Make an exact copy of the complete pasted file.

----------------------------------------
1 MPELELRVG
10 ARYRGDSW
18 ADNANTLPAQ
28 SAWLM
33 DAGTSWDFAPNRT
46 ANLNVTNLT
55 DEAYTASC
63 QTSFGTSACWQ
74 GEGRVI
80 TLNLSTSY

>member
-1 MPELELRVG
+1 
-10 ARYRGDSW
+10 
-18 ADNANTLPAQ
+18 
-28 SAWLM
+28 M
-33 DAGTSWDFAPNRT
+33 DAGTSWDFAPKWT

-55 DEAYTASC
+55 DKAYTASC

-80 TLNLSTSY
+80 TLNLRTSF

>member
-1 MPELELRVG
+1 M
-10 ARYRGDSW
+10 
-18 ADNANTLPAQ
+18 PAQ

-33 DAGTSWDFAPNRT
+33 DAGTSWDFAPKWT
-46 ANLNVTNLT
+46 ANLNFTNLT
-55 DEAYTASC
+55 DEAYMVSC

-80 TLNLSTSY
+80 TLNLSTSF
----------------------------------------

1 MPELELRVG
10 ARYRGDSW
18 ADNANTLPAQ
28 SAWLM
33 DAGTSWDFAPNRT
46 ANLNVTNLT
55 DEAYTASC
63 QTSFGTSACWQ
74 GEGRVI
80 TLNLSTSY

>member
-1 MPELELRVG
+1 
-10 ARYRGDSW
+10 
-18 ADNANTLPAQ
+18 
-28 SAWLM
+28 M
-33 DAGTSWDFAPNRT
+33 DAGTSWDFAPKWT

-55 DEAYTASC
+55 DKAYTASC

-80 TLNLSTSY
+80 TLNLRTSF

>member
-1 MPELELRVG
+1 M
-10 ARYRGDSW
+10 
-18 ADNANTLPAQ
+18 PAQ

-33 DAGTSWDFAPNRT
+33 DAGTSWDFAPKWT
-46 ANLNVTNLT
+46 ANLNFTNLT
-55 DEAYTASC
+55 DEAYMVSC

-80 TLNLSTSY
+80 TLNLSTSF